5. Yes I read that book it’s cool book, but as SEO savy I am I knew most of the things. I learned a lot from that book as well , especially the strategies.

    Arron is a good guy, I like him, he is very good in what he does congrats to him.

    Darren make an Interview with me now!

    I mean I would like to interview you.

  6. Great interview!

    My environmental lifestyle blog gets about 3% of it’s daily traffic from SEO, but I believe it’s relatively high quality traffic since I know the readers are coming directly because they have an interest in what the saw in the SERP.

    Following those results closely helps me to amplify that traffic by seeing the actual search terms people arrive on.

    Thanks for another great post!

  7. Great post and great interview. The most important question that I want to know, though, is why the heck Aaron decided to grow a beard? Perhaps he has visions of running a contest so someone can win it? LOL

  8. This was wonderful advice. I absolutely love the SEO book. Great interview.. and great post! (as usual) *=)

  9. I have a little sense of urgency to buy Aaron’s book . . .
    Great guy indeed

  10. I have the same t-shirt as him. Irrelevant I know, but dammit I wanted to share it ;)

  11. I’m already intrigued by this interview, can’t wait for the rest Darren!

  12. Great Interview. I would buy the book, but I’m flat out broke

  13. I thought the bit about participating within relevant blogging communities was especially important. Finding the correct blogs to comment on can be tricky.

  14. I really look forward to reading the rest of the interviews.

    This is such a hot topic right now and it’s rarely done right.

  15. >Are there any other high quality directories (other than the DMOZ) that are worth getting into?

    I like Yahoo!, BOTW, JoeAnt, UncoverTheNet, Gimpsy, GoGuides, Linkopedia (much smaller than the others but they still reject junky sites and are affordable), and Business.com if you have a business oriented website. You can also get free exposure on Business.com by submitting a how to guide to Work.com.

    In some cases I may submit to even more directories if my domain matches my keywords or I need a few descriptive inbound links.

    >I have the same t-shirt as him.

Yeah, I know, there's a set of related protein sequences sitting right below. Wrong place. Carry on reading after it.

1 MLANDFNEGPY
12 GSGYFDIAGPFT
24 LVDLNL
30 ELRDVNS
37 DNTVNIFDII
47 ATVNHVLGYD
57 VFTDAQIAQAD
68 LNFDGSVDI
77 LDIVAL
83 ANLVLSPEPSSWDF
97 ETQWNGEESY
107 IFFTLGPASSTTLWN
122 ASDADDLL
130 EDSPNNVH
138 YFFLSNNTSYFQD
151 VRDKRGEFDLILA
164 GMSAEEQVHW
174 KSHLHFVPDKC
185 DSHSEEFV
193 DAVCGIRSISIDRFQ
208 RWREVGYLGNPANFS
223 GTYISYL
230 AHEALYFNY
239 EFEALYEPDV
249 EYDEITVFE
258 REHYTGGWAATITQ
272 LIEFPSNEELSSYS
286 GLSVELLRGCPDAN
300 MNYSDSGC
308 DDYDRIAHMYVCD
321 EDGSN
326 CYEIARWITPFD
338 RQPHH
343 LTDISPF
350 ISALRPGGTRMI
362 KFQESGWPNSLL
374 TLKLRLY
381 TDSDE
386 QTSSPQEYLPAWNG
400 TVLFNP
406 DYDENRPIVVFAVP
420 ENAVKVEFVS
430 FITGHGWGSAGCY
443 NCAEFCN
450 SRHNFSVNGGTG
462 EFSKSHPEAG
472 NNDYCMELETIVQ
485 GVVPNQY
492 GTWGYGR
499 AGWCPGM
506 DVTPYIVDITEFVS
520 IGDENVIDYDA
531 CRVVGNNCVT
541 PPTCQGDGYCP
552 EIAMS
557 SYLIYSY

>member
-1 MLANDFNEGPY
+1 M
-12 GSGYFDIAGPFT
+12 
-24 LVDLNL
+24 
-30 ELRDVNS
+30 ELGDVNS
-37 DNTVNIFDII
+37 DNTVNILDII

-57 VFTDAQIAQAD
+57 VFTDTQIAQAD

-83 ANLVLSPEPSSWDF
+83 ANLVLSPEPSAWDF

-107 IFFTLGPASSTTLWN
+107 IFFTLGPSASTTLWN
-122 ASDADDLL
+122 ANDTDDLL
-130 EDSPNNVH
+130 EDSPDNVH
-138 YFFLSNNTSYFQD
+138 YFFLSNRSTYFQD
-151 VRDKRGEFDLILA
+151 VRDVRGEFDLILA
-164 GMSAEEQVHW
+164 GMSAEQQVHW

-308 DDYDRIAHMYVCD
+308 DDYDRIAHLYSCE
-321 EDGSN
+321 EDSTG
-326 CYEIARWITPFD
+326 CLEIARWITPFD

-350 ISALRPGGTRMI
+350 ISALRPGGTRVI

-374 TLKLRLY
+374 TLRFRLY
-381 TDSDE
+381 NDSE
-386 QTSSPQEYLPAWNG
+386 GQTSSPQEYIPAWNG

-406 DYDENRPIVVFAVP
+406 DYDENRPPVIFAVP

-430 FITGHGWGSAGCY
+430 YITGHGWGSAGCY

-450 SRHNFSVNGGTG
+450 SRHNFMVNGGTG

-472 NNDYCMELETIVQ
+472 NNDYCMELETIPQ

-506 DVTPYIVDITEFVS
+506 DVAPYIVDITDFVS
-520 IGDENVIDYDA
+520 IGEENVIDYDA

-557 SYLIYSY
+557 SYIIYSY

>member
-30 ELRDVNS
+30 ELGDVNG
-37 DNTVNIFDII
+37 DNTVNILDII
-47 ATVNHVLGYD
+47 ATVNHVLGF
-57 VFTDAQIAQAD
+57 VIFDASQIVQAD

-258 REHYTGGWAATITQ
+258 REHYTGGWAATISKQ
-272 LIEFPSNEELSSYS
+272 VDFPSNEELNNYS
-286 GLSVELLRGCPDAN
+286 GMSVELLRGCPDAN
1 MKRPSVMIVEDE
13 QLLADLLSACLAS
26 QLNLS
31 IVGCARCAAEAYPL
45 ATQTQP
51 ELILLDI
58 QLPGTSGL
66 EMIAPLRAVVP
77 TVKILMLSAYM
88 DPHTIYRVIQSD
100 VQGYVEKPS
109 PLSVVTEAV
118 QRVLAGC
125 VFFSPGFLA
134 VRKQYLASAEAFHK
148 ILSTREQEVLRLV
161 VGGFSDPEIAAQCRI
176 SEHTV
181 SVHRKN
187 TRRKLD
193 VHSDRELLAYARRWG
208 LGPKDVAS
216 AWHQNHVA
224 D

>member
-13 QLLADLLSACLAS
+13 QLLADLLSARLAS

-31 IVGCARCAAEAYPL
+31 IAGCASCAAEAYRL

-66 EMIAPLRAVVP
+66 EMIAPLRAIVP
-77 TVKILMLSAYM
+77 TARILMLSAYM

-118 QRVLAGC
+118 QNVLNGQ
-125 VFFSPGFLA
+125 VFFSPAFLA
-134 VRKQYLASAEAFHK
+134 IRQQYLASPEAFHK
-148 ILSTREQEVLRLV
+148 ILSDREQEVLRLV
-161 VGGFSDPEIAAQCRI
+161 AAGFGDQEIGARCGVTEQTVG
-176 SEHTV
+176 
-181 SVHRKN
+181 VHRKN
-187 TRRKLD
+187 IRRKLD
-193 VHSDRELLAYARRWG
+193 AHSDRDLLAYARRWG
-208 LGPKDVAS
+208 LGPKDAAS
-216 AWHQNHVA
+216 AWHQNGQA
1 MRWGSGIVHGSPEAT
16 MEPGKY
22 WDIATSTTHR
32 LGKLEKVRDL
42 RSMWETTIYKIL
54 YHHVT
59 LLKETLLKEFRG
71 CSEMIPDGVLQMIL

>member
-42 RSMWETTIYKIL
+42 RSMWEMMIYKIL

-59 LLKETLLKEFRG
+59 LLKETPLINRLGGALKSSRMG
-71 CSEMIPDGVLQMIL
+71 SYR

So does my wife. It was the undershirt I had on when we got married. It is so symbolic I will try to keep it forever. (Our big wedding is coming up soon, but when we went to the courthouse to get arrangement papers we got married on the spot too).

    >The most important question that I want to know, though, is why the heck Aaron decided to grow a beard?

    Two factors. My boundless laziness combined with my wife thinking I looked cute with it.

  16. There are some things missing here that helped me get to number one on google for so many posts.

    I wonder if he’ll talk about them tomorrow?!


  17. Excellent tips. I’ll be reading on.

  18. It is amazing how competitive SEO is now compared to 2003. I’ve always thought that the opportunity from SEO that was available 4 years ago was one of the greatest bargains in business history. There are plenty of sites from totally amateur webmasters who knew nothing about coding or design that spend $100 on hosting and ended up making 6 or 7 figures. SEO is by no means dead now but the demand and supply dynamics of the content market are different now.

  19. I understand that paid directories give you a high-PR authoritative link but are these sites really worth it? I’ve always thought that if your content isn’t good enough to get organic links then your site isn’t unique or good enough to get good rankings in general. $200 spent to get 4 links on paid directories could end up getting you 4,000 visitors from a PPC campaign if you do $0.05 bids on MSN with long-tail keywords in your industry.